The form of e-bike that is not seen in China is the pushbike based models that are popular in the US. IN all honesty I cannot recall seeing any; and, as I have an interest in e-bikes, I do look. I suspect that the reasons for this are, primarily: battery space, passenger space, market differentiation, and perceived usage.
While this is slowly changing, the standard battery used in Chinese e-bikes remains the Lead Acid type. The weight and size of these batteries calls for specialized frame designs to both store the battery and to distribute the weight. This consideration, almost immediately, limits the practicality of converting a pushbike to a, market competitive, e-bike merely by adding e-bike components. Hobbyist conversions are unlikely due to Cultural practices.
The next issues are passenger and cargo space. While they could be built differently, and some are; the practice tends toward building pushbikes with poor passenger and cargo handling capability. Rear racks are frequently called into passenger carrying service; however, it is not seen as ideal. In contrast, modern e-bikes are frequently designed with passenger carrying as a design consideration and also, frequently, sport lockable storage.
The final consideration is the perceived usage. Even discounting the issues of passengers and storage, I suspect that the Chinese consumer would see the converted pushbike as an inferior choice. They have less splash protection and, very importantly, have no place for the operator to rest their feet. Even when pedals are present, Chinese riders do not ride with their feet on the pedals; they place their feet on some, built-in floorboard.
While it is true, the pushbike based e-bikes are, significantly, easier to pedal, pedaling is not a consideration in e-bike purchases. Chinese consumers purchase e-bikes so that they will not have to pedal. It is not at all uncommon to see e-bikes with missing, or detached, drive chains. A Chinese rider is more likely to dismount and push an e-bike up a steep hill than to attempt to supplement the power through pedaling.
Dismounting is another issue that limits the attractiveness of the converted pushbike. The Chinese generally ride step through bikes. This is because Chinese frequently dismount their pushbikes at all stops, while entering driveways, and while going through gates, no matter the size of the gate. For example, the entrance to an educational campus would be called a gate, even though it is a paved roadway, and all pushbike riders are required to dismount and walk through the gate (yes, this is done with cars, motorcycles, and e-bikes speeding around and into them). The step through design is very popular because there is no point of the mounting process that has the rider looking down and away from the traffic around them. This preference extends to e-bike purchasing preferences.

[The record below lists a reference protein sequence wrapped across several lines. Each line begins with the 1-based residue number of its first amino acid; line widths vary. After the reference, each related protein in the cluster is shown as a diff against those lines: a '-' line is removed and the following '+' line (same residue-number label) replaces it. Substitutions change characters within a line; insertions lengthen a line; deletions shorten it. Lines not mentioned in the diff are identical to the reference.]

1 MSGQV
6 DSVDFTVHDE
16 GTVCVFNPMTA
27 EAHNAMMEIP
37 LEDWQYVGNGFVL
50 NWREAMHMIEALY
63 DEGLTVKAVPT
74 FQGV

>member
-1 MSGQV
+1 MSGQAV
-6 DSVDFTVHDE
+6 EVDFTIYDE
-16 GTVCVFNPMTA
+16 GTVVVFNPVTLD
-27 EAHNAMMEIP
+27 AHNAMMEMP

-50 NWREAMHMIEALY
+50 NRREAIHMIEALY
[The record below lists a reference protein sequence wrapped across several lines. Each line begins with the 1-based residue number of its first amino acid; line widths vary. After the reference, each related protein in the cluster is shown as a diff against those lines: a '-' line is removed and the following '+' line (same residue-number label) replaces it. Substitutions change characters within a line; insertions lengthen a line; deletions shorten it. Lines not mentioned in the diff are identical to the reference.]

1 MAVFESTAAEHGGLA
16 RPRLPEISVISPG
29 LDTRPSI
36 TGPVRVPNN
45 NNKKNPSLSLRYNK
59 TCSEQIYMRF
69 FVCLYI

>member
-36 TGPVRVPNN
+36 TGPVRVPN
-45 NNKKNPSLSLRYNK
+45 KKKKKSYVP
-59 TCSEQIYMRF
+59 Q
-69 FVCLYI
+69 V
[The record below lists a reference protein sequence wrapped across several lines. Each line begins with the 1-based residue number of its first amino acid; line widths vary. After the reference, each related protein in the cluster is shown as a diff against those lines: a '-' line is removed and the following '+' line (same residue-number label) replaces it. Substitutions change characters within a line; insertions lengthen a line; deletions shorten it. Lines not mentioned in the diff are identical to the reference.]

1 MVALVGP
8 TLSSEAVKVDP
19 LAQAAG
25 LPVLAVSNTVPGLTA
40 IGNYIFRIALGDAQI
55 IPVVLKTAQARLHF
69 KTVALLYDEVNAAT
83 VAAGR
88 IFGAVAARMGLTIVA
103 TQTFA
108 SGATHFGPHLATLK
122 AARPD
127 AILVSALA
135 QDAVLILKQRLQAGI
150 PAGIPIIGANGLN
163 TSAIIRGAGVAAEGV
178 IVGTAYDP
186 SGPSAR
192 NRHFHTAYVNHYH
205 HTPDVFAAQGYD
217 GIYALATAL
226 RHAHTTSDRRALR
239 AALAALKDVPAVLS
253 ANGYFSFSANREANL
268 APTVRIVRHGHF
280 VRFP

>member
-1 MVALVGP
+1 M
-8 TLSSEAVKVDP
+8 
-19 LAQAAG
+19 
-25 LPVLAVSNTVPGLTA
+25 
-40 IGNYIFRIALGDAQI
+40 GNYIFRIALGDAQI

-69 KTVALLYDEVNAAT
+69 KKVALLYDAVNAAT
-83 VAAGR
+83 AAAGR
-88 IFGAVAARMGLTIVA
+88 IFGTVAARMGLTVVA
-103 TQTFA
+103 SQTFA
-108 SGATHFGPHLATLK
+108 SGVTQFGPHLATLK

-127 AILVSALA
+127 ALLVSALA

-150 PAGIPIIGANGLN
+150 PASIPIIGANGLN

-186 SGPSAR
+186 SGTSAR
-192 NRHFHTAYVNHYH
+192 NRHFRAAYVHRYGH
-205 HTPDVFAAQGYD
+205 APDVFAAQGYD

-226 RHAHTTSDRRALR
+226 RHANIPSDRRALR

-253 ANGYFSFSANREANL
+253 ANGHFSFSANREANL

The advantages of the Western Style e-bike are, generally, better handing at speed, small package size for the level of performance, light weight for the level of performance, better, western biased, aesthetics, and better pedaling performance.
Handing at speed is simply not an issue. As stated, the Chinese e-bikes are, able to operate in the Chinese traffic conditions. Further, even with their limited performance, Chinese riders seldom ride at full throttle. There is no sport e-bike market. The smaller package size and weight are less of a consideration, and may even be a detriment. Chinese bicycles are stored outside and are seldom locked to any permanent fixture. Ring locks, which immobilize the bike by preventing the wheel from turning, are the most common type of lock used here. If a cable, or “U,” lock is used, it is generally put through the wheel and not locked to a fixture. Bicycle and e-bike theft is a common problem. A heavier bike is significantly harder to lift into a truck; or, simply walk away with, in an attempt to steal it.
As the premise stated, the western style, converted pushbikes are not popular in China. They do not match the usage patterns of Chinese e-bike riders.